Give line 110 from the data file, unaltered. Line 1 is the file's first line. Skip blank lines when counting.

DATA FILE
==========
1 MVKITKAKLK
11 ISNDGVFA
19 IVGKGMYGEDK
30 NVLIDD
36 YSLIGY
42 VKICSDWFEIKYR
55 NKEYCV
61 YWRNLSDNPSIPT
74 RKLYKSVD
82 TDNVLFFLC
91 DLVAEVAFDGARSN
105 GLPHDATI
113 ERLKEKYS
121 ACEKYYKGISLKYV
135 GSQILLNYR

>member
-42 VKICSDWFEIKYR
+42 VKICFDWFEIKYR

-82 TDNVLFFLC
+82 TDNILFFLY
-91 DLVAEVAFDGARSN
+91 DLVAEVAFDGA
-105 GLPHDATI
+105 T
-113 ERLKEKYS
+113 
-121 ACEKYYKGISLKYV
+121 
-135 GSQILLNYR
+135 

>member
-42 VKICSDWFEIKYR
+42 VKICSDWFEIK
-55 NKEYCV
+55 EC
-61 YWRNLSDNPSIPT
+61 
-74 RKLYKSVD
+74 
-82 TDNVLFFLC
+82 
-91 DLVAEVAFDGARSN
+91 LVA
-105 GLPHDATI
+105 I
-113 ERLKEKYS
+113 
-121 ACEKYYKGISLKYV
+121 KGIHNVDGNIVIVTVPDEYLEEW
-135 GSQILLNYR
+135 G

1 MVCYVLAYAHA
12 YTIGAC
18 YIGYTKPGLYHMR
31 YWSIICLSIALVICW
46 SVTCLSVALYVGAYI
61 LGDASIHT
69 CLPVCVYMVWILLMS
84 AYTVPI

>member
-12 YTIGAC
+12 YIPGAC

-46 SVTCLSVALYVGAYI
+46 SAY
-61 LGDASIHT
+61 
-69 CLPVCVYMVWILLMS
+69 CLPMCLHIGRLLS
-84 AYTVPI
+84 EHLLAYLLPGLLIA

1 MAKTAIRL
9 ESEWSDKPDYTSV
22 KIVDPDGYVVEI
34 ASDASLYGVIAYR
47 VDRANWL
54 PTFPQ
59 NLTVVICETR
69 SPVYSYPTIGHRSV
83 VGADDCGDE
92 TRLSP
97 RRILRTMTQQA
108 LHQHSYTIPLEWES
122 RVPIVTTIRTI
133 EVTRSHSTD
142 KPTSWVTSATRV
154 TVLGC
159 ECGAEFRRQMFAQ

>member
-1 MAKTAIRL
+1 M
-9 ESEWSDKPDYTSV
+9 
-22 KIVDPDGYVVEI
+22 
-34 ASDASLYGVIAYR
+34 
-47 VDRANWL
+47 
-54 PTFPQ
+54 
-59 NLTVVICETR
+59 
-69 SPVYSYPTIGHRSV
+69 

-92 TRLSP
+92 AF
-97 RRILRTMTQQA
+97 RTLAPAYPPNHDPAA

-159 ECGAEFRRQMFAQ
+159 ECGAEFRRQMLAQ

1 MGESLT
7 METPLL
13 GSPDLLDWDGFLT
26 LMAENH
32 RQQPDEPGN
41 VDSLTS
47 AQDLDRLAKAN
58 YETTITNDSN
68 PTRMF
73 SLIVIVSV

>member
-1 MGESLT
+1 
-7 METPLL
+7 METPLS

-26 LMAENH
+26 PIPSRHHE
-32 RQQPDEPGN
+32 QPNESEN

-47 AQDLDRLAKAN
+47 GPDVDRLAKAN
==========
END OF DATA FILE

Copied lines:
+159 ECGAEFRRQMLAQ